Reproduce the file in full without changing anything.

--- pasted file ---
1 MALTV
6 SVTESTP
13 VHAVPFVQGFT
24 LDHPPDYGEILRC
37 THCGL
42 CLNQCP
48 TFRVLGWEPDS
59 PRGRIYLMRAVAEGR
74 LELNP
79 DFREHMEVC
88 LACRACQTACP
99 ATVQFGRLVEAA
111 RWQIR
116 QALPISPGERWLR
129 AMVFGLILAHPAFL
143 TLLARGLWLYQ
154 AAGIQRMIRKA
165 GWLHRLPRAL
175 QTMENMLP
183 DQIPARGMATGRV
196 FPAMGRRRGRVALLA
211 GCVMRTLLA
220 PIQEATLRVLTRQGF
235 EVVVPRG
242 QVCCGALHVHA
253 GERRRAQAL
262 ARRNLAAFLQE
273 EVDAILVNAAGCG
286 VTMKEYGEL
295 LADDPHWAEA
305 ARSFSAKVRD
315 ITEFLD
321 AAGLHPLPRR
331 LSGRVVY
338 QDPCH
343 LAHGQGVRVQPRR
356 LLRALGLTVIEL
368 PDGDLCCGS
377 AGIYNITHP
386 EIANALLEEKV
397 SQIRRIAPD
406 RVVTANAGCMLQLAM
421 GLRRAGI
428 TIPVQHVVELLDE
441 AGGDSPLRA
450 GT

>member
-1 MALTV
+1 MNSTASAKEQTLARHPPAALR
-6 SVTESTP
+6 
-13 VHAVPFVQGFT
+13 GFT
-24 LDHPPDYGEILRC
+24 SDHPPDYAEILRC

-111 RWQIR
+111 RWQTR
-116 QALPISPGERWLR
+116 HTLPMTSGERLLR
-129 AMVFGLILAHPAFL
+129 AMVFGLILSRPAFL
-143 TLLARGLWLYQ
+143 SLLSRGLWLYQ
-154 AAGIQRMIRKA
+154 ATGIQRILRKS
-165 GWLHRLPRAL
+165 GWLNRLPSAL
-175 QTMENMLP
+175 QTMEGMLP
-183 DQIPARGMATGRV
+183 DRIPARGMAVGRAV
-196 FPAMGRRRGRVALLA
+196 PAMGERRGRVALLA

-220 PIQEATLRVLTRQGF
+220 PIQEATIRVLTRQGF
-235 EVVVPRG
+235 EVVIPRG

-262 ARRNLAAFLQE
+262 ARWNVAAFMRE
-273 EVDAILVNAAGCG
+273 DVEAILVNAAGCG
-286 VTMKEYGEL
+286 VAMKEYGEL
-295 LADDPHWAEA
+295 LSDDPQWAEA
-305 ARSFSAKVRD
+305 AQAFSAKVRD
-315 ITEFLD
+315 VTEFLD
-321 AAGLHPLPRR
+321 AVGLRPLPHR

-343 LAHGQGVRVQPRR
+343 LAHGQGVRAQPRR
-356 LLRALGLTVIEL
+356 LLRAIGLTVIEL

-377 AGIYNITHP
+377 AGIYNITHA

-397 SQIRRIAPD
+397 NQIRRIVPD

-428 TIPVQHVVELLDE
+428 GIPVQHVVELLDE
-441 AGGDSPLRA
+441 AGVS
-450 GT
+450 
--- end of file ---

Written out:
1 MALTV
6 SVTESTP
13 VHAVPFVQGFT
24 LDHPPDYGEILRC
37 THCGL
42 CLNQCP
48 TFRVLGWEPDS
59 PRGRIYLMRAVAEGR
74 LELNP
79 DFREHMEVC
88 LACRACQTACP
99 ATVQFGRLVEAA
111 RWQIR
116 QALPISPGERWLR
129 AMVFGLILAHPAFL
143 TLLARGLWLYQ
154 AAGIQRMIRKA
165 GWLHRLPRAL
175 QTMENMLP
183 DQIPARGMATGRV
196 FPAMGRRRGRVALLA
211 GCVMRTLLA
220 PIQEATLRVLTRQGF
235 EVVVPRG
242 QVCCGALHVHA
253 GERRRAQAL
262 ARRNLAAFLQE
273 EVDAILVNAAGCG
286 VTMKEYGEL
295 LADDPHWAEA
305 ARSFSAKVRD
315 ITEFLD
321 AAGLHPLPRR
331 LSGRVVY
338 QDPCH
343 LAHGQGVRVQPRR
356 LLRALGLTVIEL
368 PDGDLCCGS
377 AGIYNITHP
386 EIANALLEEKV
397 SQIRRIAPD
406 RVVTANAGCMLQLAM
421 GLRRAGI
428 TIPVQHVVELLDE
441 AGGDSPLRA
450 GT

>member
-1 MALTV
+1 MNSTASAKEQTLARHPPAALR
-6 SVTESTP
+6 
-13 VHAVPFVQGFT
+13 GFT
-24 LDHPPDYGEILRC
+24 SDHPPDYAEILRC

-111 RWQIR
+111 RWQTR
-116 QALPISPGERWLR
+116 HTLPMTSGERLLR
-129 AMVFGLILAHPAFL
+129 AMVFGLILSRPAFL
-143 TLLARGLWLYQ
+143 SLLSRGLWLYQ
-154 AAGIQRMIRKA
+154 ATGIQRILRKS
-165 GWLHRLPRAL
+165 GWLNRLPSAL
-175 QTMENMLP
+175 QTMEGMLP
-183 DQIPARGMATGRV
+183 DRIPARGMAVGRAV
-196 FPAMGRRRGRVALLA
+196 PAMGERRGRVALLA

-220 PIQEATLRVLTRQGF
+220 PIQEATIRVLTRQGF
-235 EVVVPRG
+235 EVVIPRG

-262 ARRNLAAFLQE
+262 ARWNVAAFMRE
-273 EVDAILVNAAGCG
+273 DVEAILVNAAGCG
-286 VTMKEYGEL
+286 VAMKEYGEL
-295 LADDPHWAEA
+295 LSDDPQWAEA
-305 ARSFSAKVRD
+305 AQAFSAKVRD
-315 ITEFLD
+315 VTEFLD
-321 AAGLHPLPRR
+321 AVGLRPLPHR

-343 LAHGQGVRVQPRR
+343 LAHGQGVRAQPRR
-356 LLRALGLTVIEL
+356 LLRAIGLTVIEL

-377 AGIYNITHP
+377 AGIYNITHA

-397 SQIRRIAPD
+397 NQIRRIVPD

-428 TIPVQHVVELLDE
+428 GIPVQHVVELLDE
-441 AGGDSPLRA
+441 AGVS
-450 GT
+450 